West Australian Premier Mark McGowan has confirmed his state will reopen its borders to NSW and Victoria from 8 December.
Western Australia will reopen its borders to NSW and Victoria from 8 December, Premier Mark McGowan has confirmed.
Travellers from those states will no longer be required to quarantine for 14 days, having endured almost nine months of restrictions.
It means WA has removed border controls for all states and territories besides South Australia, which continues to grapple with a community outbreak.
Travellers from NSW and Victoria will still be required to undergo health screening and a temperature check at the airport, complete a G2G pass outlining recent travel and take a COVID-19 test if necessary.
"I'd like to acknowledge and thank everyone for their patience and understanding," Premier Mark McGowan told reporters on Tuesday.
"It's been a long wait.
"As a country, I'm so relieved we've gotten to this point. It's a credit to all Australians that we are nearly at the point of eliminating the virus in the community."
Victoria has already reached WA's criteria of 28 days without community transmission to qualify for eased border rules, while NSW has now gone 24 days without a locally-acquired infection.
Travel from SA remains prohibited unless arrivals meet strict exemption criteria and isolate for 14 days.
People driving across the Nullarbor from the east coast will also be treated as arriving from SA.
Mr McGowan said the border controls with SA would not change until at least 11 December and would be reviewed next week.
The premier said he was hopeful of soon reuniting with his NSW-based parents.
"The last nine months have not been easy," he said.
"I know the border arrangements have put pressure on families and have been hard to comprehend at times.
"As premier of the state, I never thought I would bring in state border controls. It definitely has been an extraordinary year."
Mr McGowan also announced places of worship will be exempt from the two square metre rule and able to operate at 60 per cent capacity, effective immediately.
WA recorded three new COVID cases overnight, all returned overseas travellers in hotel quarantine.
NSW eases raft of coronavirus restrictions
The welcome news comes as NSW notches up 24 consecutive days without a single locally transmitted coronavirus case.
Virgin Australia flights from Victoria and NSW Queensland were near capacity on Tuesday and thousands of travellers are booked to travel to the Sunshine State this week.
Thousands of Jetstar and Qantas passengers from Sydney and Victoria will also jet into Queensland for the first time since August.
Almost 9000 passengers are booked to travel on Tuesday for long-awaited reunions with family and friends as well as holidays.
More than 1200 Qantas and Jetstar team members would return to work in December as a result of the Queensland borders re-opening, Qantas said.
From Tuesday the two airlines will operate more than 420 return flights per week between Queensland and both Sydney and Melbourne.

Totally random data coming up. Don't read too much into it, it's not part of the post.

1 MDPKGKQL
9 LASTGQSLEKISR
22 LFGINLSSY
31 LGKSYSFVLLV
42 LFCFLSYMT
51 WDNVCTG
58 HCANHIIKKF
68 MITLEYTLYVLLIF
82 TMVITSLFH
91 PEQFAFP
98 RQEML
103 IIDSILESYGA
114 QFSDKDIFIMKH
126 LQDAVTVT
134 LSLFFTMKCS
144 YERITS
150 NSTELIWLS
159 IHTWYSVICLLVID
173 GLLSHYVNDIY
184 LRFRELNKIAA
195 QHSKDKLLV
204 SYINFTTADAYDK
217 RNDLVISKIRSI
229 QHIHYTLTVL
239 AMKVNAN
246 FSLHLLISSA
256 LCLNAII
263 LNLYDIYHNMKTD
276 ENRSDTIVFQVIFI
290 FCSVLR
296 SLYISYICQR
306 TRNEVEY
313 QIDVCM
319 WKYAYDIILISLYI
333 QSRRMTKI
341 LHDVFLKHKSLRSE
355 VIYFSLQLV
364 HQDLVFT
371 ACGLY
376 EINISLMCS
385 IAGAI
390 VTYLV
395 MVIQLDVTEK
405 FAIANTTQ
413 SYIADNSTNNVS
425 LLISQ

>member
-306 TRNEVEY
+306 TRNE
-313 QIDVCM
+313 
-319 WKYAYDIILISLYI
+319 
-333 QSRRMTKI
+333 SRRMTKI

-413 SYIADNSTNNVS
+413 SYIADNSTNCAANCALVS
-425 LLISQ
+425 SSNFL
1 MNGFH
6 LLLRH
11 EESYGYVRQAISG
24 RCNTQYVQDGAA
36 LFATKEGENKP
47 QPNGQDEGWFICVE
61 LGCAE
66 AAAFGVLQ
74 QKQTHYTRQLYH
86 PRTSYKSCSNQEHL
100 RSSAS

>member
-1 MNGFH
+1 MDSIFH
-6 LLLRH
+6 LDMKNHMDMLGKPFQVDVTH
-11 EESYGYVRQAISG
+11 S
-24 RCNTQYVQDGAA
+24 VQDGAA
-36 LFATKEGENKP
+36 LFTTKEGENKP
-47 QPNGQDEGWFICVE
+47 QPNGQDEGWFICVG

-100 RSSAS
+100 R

Meanwhile, people in NSW are now allowed up to 50 visitors in their homes - up from 20 - as long as there is an outside area available. Otherwise numbers shouldn't exceed 30 guests.
Fifty people - up from 30 - can also now gather in public spaces.
Hospitality venues up to 200 square metres can now have one person per two square metres indoors and outdoor religious services and gatherings of up to 500 people are allowed.
Pubs and small bars across NSW will be able to use footpaths and public spaces for alfresco dining.
The trial that had breathed life back into The Rocks and Darling Harbour will be made available to all of NSW, with streamlined alfresco dining approvals available from Tuesday.
NSW Health's Dr Jeremy McAnulty said there were five COVID-19 cases diagnosed in returned overseas travellers in the 24 hours to 8pm on Monday.
Testing numbers have dipped significantly as the state weathers a heat wave, with only 6635 people tested on Monday.
"Though restrictions are easing in NSW today, now is not the time to be complacent," NSW Health's Dr McAnulty said.
Meanwhile, NSW Labor Leader Jodi McKay has joined religious leaders in calling for a change to the two square metre rule in places of worship and an end to the ban on congregational singing and chanting.
"It's been a challenging and difficult year and religious worship provides an anchor for many in times of adversity and isolation," Ms McKay said on Tuesday.
"The current restrictions are unfair and it's taking a toll on people of faith.
"Forty thousand people were allowed to attend the footy grand final and 11,000 the Everest horse race but there is still a maximum of 300 people for some of the most important religious gatherings.
"People are allowed to sing at karaoke bars and concerts but only five people can sing carols in a church. It doesn't make sense," she said.
Up to 30 choristers are allowed to sing together outdoors and anyone participating in the singing, whether in the choir or audience 12 or older, must wear a mask.
Up to 3000 people can attend an outdoor concert and 300 can now attend funerals.
People in Australia must stay at least 1.5 metres away from others. Check your jurisdiction's restrictions on gathering limits.
If you are experiencing cold or flu symptoms, stay home and arrange a test by calling your doctor or contact the Coronavirus Health Information Hotline on 1800 020 080.
News and information is available in 63 languages at sbs.com.au/coronavirus